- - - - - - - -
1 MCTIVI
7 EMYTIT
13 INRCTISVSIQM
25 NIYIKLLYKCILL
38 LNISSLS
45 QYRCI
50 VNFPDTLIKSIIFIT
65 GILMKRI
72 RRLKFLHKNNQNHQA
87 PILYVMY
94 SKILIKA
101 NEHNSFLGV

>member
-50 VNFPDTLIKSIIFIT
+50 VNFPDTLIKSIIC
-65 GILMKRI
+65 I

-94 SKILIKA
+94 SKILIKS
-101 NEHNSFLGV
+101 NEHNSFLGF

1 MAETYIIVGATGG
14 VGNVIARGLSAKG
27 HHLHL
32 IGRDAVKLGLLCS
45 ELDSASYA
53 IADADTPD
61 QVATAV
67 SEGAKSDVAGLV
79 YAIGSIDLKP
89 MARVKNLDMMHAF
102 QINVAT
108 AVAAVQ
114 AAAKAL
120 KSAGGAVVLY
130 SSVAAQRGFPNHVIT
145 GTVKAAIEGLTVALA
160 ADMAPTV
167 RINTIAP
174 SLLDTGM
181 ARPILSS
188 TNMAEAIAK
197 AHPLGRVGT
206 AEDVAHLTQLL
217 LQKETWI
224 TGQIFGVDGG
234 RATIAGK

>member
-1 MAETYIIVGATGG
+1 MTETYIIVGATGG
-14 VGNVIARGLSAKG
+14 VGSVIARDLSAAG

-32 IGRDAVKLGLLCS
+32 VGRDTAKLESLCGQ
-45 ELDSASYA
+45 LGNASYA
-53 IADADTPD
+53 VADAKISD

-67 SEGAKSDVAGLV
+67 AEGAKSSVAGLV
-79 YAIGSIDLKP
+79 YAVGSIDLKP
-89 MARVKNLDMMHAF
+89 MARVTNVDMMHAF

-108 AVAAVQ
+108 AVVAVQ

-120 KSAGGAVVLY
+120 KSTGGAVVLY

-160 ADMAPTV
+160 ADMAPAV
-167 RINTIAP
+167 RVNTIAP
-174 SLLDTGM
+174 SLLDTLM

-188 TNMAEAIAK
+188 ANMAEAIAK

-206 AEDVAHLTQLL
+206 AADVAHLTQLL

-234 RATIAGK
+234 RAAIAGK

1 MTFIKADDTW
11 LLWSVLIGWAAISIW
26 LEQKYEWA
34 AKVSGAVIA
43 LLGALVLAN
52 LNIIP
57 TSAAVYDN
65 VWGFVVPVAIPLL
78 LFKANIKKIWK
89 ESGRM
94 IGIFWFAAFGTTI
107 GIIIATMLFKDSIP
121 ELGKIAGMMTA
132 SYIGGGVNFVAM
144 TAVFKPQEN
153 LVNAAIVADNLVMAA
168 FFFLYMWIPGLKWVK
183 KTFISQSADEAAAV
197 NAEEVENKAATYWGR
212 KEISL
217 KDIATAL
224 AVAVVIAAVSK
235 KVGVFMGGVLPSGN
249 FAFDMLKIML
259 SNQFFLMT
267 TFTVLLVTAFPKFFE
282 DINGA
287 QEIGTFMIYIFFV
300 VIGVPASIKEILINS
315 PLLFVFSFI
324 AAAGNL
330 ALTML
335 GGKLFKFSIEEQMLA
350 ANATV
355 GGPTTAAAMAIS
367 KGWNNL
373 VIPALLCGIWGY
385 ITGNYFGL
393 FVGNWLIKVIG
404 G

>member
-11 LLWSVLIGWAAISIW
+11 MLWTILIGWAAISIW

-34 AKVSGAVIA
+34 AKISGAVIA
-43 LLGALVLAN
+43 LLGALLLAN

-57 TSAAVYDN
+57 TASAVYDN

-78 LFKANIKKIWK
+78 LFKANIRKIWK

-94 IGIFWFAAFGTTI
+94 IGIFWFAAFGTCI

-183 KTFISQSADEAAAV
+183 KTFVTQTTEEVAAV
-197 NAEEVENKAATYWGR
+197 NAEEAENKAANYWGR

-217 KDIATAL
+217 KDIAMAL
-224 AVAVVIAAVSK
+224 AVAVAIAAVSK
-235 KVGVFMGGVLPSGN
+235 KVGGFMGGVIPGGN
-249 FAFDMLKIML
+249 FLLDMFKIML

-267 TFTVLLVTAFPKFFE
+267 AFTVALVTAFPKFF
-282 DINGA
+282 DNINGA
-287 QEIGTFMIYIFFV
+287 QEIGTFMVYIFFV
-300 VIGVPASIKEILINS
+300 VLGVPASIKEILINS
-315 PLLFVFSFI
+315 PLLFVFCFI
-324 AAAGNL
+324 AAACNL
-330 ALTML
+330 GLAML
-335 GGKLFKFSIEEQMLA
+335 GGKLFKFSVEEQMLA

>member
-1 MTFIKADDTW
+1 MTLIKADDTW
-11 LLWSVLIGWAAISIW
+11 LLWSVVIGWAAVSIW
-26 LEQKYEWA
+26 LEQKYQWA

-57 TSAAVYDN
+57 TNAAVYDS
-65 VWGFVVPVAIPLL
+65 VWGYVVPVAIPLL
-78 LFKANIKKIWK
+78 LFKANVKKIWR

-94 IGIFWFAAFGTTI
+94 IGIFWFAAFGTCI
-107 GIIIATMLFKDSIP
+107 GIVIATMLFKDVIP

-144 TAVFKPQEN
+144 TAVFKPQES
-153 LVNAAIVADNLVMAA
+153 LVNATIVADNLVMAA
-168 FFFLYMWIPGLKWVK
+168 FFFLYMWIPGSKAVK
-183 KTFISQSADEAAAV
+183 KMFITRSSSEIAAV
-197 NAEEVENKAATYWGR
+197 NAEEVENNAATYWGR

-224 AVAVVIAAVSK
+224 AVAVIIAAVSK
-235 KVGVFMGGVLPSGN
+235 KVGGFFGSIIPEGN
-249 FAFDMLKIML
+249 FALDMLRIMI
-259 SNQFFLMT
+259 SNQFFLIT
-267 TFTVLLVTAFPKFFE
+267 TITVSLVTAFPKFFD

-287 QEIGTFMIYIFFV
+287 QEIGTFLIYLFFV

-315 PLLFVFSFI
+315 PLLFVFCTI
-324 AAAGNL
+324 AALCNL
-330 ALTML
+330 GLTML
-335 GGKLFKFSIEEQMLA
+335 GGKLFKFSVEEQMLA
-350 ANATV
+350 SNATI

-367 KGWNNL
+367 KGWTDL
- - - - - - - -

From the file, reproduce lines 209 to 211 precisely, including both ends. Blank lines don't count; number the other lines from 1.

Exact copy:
-350 ANATV
+350 SNATI

-367 KGWNNL